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Family Safety Hub – Health Justice Partnership

Responsible government

  • Australian Capital Territory

Fourth Action Plan actions

  • Respect, listen and respond to the diverse lived experience and knowledge of women and their children affected by violence
    • 10 Implement community-led and tailored initiatives to address the unique experiences and needs of communities affected by multiple forms of discrimination or inequality.
    • 11 Deliver policies and services to address the disproportionate impact of violence on particular groups.

What have we achieved so far?

In 2019 the Family Safety Hub delivered a pilot to address early intervention for pregnant women and new parents experiencing or at risk of domestic and family violence. Three heath justice partnership services ran from January to June 2019. The service tested embedding a lawyer into health care sites across Canberra to provide free access to legal information. Having lawyers embedded in health settings means women and their families can access free and confidential legal advice, practical assistance and targeted support. The service includes activities to build a shared understanding and capability of staff in relation to legal and health family safety issues, and provides structures to help maintain effective partnerships.

The service continues to operate and bring benefit.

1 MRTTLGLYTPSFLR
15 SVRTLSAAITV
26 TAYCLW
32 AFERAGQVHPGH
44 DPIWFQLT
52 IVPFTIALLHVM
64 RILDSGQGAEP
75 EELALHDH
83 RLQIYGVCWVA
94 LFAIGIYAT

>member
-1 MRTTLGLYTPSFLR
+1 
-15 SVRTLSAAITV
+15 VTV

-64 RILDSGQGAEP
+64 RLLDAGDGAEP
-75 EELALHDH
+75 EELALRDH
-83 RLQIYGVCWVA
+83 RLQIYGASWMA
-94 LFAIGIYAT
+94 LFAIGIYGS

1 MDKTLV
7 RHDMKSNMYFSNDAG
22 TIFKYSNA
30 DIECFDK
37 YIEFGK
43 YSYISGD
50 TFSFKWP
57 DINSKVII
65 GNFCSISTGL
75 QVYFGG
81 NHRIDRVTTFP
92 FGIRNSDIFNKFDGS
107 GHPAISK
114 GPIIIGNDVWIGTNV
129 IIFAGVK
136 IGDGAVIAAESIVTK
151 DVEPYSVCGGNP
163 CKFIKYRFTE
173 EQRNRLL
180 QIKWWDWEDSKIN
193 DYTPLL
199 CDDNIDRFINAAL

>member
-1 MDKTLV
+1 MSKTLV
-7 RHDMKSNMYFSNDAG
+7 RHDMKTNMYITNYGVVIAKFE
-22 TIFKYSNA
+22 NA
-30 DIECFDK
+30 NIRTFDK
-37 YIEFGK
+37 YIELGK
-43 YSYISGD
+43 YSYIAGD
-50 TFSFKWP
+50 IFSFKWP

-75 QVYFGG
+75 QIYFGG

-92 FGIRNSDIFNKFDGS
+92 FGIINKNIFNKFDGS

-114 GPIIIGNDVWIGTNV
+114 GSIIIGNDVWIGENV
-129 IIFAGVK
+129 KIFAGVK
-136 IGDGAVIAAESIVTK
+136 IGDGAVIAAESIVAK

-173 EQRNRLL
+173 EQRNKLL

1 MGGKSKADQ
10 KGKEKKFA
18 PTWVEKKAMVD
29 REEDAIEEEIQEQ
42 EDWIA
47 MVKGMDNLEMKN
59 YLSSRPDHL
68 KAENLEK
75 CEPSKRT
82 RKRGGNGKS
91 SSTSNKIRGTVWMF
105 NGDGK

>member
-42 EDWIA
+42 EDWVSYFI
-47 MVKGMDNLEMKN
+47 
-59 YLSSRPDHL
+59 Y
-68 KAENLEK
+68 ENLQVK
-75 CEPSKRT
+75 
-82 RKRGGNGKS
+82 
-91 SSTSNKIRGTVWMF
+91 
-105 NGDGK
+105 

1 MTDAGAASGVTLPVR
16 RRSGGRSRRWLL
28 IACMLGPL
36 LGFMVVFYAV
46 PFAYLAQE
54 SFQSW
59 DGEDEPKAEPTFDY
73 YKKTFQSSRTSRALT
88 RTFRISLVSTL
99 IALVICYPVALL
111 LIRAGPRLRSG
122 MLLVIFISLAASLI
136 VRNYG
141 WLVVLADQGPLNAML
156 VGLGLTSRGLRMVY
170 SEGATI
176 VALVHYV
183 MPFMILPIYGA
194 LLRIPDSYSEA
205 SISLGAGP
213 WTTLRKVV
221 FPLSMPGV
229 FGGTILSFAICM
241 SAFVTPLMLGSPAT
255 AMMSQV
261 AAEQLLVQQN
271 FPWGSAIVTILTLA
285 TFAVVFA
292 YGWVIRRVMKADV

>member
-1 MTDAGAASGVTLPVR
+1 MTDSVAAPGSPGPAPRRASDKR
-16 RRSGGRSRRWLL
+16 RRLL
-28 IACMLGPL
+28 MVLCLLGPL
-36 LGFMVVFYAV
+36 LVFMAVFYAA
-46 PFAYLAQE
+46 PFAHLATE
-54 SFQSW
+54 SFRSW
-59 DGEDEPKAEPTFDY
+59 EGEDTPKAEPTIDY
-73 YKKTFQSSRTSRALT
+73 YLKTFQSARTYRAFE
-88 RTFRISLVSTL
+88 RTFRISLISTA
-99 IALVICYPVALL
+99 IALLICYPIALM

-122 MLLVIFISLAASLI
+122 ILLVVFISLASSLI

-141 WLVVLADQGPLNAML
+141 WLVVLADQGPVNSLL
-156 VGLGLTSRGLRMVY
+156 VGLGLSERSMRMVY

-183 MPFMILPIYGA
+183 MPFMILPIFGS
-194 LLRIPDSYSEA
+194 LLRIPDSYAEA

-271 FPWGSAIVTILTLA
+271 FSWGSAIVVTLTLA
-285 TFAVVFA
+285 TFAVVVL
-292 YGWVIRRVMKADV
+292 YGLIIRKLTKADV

What is next?

The ACT Government committed $580,000 over 2019-2020 to continue delivering this new legal service, and will review ongoing service funding in the first half of 2020.

What difference will we make?

The service is reaching members of the community who would have otherwise not received help. Sometimes people want to understand if they are experiencing violence, or what their legal rights and responsibilities are, before acting. The fear of police involvement or mandatory reporting are barriers for some people to be willing to have a conversation about their situation. Women experiencing domestic and family violence face barriers to access advice, including having their movements restricted by their partner.

Legal support for those affected by domestic and family violence is typically provided during or after crisis. The partnership provides earlier intervention support that is aiming to prevent women from reaching crisis.

The pilot showed that a health justice partnership makes a positive difference in the lives of those affected by domestic and family violence, their families and their children. Partnership lawyers have provided legal as well as non-legal support, including helping develop safety plans, securing Family Violence Orders, negotiating child custody arrangements, managing immigration issues, and advocating for clients in their interactions with other support services such as Child and Youth Protection Services.

This advice has helped keep families safe.

These embedded partnerships have the potential to achieve better health and justice outcomes for those most vulnerable in our community.

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